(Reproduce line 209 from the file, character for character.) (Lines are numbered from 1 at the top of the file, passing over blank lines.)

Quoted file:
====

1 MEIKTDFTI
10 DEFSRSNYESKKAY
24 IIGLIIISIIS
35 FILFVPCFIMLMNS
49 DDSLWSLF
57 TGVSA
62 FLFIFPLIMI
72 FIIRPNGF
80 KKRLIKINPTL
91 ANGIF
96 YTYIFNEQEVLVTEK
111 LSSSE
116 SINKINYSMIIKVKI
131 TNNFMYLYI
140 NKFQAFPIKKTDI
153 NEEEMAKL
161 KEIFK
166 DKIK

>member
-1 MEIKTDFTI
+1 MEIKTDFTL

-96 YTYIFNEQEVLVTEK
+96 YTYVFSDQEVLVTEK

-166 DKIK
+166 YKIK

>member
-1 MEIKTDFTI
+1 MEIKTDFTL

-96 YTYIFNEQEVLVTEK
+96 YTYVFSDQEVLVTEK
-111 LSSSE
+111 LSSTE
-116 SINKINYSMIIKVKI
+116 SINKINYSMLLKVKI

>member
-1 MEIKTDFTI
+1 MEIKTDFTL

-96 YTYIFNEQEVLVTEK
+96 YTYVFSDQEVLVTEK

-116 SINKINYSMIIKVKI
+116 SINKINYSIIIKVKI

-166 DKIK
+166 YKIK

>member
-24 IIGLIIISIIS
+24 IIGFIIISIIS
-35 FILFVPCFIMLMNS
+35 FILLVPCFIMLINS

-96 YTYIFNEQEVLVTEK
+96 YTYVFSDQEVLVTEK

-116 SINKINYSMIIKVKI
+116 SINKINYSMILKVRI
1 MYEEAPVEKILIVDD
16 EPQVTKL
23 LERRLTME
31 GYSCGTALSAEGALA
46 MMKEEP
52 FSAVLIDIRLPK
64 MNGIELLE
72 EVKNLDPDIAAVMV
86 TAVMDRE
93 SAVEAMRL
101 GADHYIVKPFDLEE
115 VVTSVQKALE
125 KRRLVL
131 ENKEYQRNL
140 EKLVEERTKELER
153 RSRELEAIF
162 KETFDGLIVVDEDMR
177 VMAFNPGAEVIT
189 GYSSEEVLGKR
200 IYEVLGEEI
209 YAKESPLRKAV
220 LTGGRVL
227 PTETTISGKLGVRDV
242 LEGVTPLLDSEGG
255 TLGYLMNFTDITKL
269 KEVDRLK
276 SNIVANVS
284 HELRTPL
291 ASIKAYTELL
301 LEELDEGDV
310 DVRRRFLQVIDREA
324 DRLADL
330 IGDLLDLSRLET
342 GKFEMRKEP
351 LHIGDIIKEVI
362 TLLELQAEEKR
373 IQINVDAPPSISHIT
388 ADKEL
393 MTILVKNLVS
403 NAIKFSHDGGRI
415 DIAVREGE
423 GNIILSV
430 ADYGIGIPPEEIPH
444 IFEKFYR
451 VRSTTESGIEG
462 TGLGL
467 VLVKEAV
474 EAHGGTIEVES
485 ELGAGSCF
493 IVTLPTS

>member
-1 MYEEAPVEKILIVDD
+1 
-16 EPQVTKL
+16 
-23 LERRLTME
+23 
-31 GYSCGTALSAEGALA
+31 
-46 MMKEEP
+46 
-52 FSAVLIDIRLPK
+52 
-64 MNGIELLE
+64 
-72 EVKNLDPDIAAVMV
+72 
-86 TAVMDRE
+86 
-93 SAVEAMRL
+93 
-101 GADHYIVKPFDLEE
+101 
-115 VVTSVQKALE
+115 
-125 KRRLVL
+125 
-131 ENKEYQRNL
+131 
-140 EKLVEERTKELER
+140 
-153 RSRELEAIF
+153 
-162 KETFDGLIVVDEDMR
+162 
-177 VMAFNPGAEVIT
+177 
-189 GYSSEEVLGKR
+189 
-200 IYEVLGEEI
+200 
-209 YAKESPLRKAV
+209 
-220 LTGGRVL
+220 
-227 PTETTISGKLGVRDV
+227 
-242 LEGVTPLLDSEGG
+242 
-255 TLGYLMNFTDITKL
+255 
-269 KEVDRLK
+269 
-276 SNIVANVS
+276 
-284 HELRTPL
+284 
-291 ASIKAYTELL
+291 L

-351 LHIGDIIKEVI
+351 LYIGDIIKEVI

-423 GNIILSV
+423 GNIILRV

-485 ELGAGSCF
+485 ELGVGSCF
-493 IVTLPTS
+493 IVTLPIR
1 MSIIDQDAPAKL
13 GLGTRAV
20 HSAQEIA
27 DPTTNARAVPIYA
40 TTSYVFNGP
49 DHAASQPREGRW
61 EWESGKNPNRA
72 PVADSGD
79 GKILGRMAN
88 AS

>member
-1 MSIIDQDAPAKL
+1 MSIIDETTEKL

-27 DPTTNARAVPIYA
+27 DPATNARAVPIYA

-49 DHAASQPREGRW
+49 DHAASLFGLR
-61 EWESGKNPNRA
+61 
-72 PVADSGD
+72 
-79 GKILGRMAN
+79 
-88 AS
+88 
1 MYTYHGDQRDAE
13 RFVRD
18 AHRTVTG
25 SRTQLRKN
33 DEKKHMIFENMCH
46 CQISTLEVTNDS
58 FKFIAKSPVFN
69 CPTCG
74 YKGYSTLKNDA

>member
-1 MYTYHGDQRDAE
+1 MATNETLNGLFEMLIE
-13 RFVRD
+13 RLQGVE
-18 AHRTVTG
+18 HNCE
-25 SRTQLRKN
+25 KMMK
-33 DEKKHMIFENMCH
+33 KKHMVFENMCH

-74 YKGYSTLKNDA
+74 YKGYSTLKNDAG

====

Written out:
-18 AHRTVTG